25 Feb

Building an Electrostatic Protected Area (EPA)

How to Build an Electrostatic Protected Area

Almost everyone’s familiar with the image of a white “cleanroom” or “bunny suit.” They show up in just about every depiction of people working in computer facilities in popular entertainment, and it’s a highly sought after specialty ‘armor’ in the video game Fallout 4.

What most people may not know is that the suits are designed not to protect the person inside, but the delicate circuitry they’re working on.  But not everyone who works with small, sensitive electronics needs to spend money for a full-on, disposable suit.

If you work with a lot of small electronics, a more affordable solution is to put together an electrostatic protected area (or EPA).  This doesn’t have to take up a lot of space and can actually be quite portable.  It just needs to be done properly.

Let’s start with the basics and work our way up to the safest and most expensive options.

Simple EPA

At a bare minimum, all personnel working within an EPA should have a personal grounding wrist strap.  These make sure any excess energy is grounded – forced away – from the electronic devices and circuit boards being handled.

Connected to that grounding strap is a dissipative mat. Dissipative means quite simply to disperse or disappear.  A properly designed and implemented dissipative mat does for the surface what the grounding wrist strap does for the person – protects sensitive electronics from electrical discharges.

Mats can be purchased pre-cut or in rolls, depending on what your needs are.

Attached to both of these is a common point cord, also referred to as a grounding cord.  These cords are fully insulated and take any electrostatic charges away from the person and the ESD mat to be grounded safely.

Often these simple options are packaged together as a field service or workstation kit that can be purchased as one unit to avoid forgetting any key elements.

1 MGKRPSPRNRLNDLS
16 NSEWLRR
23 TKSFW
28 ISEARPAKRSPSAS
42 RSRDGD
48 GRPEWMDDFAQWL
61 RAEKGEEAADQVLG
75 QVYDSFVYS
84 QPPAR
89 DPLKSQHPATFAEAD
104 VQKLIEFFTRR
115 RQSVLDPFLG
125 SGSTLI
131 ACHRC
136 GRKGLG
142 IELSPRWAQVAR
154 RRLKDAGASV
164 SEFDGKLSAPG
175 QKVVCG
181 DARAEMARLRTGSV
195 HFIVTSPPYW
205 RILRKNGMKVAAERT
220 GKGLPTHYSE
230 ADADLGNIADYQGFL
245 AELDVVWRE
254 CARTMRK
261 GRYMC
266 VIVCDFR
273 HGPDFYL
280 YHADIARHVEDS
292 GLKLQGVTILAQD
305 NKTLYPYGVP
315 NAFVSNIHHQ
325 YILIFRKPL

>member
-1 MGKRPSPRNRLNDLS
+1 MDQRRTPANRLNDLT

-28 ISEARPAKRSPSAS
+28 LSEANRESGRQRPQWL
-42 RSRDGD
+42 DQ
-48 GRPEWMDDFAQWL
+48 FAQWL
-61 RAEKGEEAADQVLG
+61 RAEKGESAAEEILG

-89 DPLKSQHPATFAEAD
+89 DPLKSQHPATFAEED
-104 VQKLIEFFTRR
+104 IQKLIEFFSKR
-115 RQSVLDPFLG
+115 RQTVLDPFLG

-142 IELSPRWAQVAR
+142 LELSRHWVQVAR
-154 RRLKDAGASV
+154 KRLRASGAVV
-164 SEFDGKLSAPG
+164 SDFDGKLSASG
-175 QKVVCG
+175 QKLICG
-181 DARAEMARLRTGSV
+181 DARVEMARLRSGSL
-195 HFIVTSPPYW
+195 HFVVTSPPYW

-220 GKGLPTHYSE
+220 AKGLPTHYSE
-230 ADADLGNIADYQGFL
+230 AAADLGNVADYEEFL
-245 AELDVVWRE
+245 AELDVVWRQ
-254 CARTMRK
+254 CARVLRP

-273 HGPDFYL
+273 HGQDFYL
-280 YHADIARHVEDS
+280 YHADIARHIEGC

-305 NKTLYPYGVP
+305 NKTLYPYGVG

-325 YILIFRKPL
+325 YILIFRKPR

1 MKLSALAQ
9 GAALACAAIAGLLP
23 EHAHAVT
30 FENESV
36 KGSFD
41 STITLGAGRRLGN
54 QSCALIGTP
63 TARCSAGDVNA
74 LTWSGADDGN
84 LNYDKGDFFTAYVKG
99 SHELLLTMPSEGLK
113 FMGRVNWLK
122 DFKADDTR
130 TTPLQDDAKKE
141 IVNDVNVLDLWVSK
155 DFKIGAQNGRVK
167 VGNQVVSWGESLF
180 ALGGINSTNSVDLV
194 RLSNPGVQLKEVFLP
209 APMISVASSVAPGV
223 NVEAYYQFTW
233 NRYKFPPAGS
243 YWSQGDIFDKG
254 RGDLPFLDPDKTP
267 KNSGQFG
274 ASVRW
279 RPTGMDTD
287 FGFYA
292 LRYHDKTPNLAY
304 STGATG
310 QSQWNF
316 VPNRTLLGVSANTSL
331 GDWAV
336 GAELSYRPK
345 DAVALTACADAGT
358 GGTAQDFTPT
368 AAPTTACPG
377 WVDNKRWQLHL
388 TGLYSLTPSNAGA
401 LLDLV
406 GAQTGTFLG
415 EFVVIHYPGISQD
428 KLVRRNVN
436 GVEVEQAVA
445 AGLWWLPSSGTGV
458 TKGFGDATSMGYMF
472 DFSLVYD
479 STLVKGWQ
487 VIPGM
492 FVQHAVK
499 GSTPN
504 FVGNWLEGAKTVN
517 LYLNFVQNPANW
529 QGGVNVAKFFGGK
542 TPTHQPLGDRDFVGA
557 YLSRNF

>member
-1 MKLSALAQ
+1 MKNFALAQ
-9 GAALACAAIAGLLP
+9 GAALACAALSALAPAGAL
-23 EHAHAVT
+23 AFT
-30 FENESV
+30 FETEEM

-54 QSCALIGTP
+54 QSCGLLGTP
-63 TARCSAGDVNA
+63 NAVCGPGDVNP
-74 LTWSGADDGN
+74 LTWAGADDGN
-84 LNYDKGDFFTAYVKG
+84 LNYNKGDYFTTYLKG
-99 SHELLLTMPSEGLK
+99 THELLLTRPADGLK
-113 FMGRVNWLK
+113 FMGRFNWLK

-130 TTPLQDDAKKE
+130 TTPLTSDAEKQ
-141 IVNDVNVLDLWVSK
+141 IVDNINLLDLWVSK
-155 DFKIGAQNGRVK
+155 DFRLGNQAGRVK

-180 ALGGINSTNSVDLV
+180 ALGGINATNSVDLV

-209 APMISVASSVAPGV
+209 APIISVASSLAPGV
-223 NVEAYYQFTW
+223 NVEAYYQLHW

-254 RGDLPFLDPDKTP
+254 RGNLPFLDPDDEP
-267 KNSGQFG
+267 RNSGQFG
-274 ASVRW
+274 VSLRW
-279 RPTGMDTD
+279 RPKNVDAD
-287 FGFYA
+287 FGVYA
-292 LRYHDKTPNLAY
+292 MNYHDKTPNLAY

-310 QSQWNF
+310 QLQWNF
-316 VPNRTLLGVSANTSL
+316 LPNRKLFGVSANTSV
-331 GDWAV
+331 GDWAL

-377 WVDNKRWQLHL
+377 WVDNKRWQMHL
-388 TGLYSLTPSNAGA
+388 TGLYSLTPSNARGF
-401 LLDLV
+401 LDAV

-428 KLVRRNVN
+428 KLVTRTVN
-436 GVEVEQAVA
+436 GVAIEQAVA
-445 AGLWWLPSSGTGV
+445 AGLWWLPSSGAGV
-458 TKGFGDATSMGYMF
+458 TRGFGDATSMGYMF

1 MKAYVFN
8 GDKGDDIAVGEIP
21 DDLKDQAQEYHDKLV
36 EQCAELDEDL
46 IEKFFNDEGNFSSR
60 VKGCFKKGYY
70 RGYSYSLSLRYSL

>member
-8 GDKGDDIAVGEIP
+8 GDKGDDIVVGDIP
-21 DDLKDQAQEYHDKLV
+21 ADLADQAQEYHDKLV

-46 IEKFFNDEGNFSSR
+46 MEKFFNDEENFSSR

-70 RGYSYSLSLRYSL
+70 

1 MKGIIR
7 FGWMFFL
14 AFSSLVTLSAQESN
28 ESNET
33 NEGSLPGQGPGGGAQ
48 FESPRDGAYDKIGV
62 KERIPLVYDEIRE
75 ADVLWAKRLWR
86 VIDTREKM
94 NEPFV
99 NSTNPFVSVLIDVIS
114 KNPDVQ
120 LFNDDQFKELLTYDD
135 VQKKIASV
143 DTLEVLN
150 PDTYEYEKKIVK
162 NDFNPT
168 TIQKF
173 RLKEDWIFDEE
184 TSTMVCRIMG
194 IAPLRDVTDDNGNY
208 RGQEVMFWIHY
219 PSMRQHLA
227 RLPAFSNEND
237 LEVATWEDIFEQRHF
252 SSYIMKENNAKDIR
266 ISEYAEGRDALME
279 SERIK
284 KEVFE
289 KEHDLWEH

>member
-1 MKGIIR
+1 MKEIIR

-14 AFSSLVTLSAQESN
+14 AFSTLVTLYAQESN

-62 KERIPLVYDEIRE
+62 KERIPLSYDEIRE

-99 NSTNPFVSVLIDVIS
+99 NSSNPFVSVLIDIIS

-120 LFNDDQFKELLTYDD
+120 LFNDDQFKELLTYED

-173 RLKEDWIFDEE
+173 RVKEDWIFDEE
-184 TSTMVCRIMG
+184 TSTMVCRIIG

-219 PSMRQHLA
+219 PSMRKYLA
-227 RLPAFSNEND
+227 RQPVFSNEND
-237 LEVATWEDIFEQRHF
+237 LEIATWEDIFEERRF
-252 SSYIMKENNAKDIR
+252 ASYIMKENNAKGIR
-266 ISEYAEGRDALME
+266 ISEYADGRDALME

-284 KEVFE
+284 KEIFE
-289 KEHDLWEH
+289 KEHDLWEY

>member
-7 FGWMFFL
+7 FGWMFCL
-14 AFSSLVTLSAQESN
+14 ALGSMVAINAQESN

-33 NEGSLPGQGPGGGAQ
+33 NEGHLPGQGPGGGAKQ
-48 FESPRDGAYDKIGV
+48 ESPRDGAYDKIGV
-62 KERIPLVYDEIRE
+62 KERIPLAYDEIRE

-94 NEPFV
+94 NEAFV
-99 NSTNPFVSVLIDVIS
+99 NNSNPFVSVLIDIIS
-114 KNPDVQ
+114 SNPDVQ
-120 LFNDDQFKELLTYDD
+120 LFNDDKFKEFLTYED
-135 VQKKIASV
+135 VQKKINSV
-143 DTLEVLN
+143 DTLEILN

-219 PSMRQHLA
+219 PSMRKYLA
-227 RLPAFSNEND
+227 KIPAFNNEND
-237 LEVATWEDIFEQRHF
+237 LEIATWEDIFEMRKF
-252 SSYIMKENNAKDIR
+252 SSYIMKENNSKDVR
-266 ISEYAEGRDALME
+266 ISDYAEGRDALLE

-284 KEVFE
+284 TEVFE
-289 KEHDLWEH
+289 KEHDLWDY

Now that we’ve established the minimum requirements for an EPA, let’s look at additional options that can be easily implemented within your system to further insure the safety of the components and reduce the risk and excess cost of replacement.

From the Ground Up

For more permanent EPA installations, there are a variety of flooring options that can be integrated.  Everything from conductive and dissipative vinyl tiles to anti-static carpeting that can be utilized in the work area or just in the area surrounding your EPA system.  You can even add flooring with a high-end moisture barrier as well as anti-static protection.

Sole Protection

One of the most obvious ways we build up a potentially dangerous electrostatic discharge is just by walking.  Static charges build up naturally.  While a personal grounding wrist strap will help dissipate the charge, there are additional options for your feet.

Shoe covers with conductive strips are a quick, low cost addition to an existing EPA system and great for alleviating the risk of allowing visitors into the EPA area.

For employees whose duties mean they spend substantial time in the EPA area, you can add foot and heel grounders, toe grounders and sole grounders.

For even more protection, grounders can be upgraded to ESD shoes.  These come in a variety of styles for your business setting – even weatherproof boots and hiking models.

Additional Considerations

Adding isolation protocols and ESD protective containers can also complement your EPA system and reduce the chance of any accidental charges building up or discharging into your electronic components.

Of course grounding should be a consideration with any additions to your EPA system.  Whether it’s flooring or matting, grounding cords with a built in resistor add that much more protection to your area.  And the more working parts you have, the more grounding capability you require.

There are simple options to increase the grounding ability of any size EPA system, as well as monitors that can be added to the system – at the personal or system-wide level.

And if you really feel the need to cover yourself top to bottom, there are more workable clothing options as well.

Contact us today for more information; we would love to be your full service, seamless ESD solution provider.

18 Jun

We don't need no stinking wrist straps, do we?

Q: I have read the White Paper 1: A Case for Lowering Component Level HBM/MM ESD Specifications and Requirements and found the ESD Control Programs and Resulting Data (Chapter 1, Page 20-23) particularly interesting.